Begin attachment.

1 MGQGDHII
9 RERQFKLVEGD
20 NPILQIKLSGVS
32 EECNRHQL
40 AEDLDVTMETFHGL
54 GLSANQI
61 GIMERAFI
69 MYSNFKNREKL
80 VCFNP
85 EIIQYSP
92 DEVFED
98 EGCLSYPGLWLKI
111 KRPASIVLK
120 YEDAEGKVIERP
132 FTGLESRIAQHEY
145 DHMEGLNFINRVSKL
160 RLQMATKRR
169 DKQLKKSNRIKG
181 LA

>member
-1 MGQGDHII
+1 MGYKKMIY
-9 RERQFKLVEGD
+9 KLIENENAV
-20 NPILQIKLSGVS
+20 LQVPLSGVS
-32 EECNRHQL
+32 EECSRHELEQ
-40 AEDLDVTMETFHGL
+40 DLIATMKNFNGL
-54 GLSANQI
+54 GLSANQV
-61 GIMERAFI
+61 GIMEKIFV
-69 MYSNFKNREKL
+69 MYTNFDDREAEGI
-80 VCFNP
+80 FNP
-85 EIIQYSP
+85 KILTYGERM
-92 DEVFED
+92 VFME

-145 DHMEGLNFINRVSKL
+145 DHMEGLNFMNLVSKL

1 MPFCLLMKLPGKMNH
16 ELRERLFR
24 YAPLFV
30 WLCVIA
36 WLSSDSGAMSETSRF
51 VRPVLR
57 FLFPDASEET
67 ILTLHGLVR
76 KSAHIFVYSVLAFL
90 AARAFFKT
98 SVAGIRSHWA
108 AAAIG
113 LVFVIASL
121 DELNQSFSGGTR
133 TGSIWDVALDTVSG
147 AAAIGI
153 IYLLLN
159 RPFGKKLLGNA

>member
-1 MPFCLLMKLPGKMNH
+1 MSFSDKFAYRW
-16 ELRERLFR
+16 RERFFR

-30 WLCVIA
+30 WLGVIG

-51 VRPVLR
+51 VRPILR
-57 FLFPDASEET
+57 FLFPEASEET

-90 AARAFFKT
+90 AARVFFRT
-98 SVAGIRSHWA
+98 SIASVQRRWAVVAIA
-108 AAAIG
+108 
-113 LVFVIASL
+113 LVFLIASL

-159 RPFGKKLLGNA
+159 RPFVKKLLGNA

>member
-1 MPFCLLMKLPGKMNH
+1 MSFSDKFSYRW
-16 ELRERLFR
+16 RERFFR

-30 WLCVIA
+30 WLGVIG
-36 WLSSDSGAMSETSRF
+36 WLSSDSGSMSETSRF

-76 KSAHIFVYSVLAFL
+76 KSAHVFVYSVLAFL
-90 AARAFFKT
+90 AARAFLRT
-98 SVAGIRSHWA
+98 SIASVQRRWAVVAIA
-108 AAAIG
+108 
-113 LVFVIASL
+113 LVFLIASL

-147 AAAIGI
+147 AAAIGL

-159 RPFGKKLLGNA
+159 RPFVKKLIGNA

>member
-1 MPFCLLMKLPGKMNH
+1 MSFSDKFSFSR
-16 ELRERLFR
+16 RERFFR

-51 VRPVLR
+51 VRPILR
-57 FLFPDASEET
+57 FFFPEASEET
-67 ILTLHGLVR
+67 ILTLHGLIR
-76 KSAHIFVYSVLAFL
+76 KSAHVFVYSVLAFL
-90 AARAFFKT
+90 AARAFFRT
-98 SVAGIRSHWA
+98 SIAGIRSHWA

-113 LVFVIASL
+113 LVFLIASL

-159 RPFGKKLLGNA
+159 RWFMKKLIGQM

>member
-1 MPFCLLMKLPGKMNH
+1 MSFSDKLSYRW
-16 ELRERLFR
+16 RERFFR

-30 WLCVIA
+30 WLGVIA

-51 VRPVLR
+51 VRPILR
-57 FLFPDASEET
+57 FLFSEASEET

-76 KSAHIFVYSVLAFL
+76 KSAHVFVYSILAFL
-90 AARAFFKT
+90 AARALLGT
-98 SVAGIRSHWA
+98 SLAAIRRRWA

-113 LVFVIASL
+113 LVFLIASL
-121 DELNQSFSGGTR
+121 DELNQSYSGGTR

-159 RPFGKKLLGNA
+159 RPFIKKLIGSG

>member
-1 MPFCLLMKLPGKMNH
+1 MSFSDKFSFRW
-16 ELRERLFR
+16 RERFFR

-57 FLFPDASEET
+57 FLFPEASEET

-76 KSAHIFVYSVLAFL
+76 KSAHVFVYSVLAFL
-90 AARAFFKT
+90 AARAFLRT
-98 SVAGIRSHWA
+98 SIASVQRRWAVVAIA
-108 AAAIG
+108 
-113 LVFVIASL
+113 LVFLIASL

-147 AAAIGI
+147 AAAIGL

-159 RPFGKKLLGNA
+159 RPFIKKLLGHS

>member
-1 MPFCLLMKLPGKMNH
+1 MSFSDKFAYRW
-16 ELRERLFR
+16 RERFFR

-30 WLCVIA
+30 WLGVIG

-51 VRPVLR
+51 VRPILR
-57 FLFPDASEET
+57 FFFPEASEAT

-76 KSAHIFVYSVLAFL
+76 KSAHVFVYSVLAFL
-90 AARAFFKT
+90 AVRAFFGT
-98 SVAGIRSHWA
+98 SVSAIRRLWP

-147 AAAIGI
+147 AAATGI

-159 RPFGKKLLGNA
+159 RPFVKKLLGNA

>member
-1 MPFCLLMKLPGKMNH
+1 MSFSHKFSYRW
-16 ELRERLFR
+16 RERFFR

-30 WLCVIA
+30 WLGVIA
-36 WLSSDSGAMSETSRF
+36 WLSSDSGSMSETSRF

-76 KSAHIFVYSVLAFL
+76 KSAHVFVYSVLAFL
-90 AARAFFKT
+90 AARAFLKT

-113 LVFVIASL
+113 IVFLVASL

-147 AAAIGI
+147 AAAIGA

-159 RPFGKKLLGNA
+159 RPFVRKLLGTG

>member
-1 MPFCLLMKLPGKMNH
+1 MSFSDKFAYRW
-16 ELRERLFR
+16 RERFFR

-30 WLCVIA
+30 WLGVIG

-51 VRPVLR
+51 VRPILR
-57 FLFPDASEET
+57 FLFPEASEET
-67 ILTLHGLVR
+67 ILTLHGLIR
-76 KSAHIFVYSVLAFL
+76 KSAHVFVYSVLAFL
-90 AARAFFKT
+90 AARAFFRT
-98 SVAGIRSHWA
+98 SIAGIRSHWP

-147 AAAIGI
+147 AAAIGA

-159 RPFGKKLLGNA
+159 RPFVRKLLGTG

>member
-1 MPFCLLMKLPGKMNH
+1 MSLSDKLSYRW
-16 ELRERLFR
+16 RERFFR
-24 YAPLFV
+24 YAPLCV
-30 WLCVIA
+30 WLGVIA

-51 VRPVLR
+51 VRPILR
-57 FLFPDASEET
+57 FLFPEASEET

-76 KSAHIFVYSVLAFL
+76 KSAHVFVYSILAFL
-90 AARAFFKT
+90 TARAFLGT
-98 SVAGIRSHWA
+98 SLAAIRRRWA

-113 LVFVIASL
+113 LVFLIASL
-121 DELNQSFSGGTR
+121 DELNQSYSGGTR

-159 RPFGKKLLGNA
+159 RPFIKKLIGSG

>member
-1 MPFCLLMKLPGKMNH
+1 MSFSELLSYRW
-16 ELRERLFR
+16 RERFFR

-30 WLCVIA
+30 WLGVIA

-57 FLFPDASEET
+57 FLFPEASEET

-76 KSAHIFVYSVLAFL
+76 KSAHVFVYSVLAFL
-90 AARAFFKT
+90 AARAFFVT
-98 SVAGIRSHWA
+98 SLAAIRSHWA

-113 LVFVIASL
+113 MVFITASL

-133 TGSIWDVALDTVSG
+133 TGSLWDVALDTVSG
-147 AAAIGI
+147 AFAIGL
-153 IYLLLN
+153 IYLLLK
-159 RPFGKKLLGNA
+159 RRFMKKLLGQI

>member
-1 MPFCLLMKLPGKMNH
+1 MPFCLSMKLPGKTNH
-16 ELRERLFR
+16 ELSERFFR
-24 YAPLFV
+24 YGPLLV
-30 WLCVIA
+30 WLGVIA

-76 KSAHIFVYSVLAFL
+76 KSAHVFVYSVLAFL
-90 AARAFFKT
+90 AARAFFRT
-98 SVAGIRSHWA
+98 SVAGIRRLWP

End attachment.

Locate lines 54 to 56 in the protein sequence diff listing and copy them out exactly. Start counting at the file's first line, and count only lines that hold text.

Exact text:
90 AARAFFKT
98 SVAGIRSHWA
108 AAAIG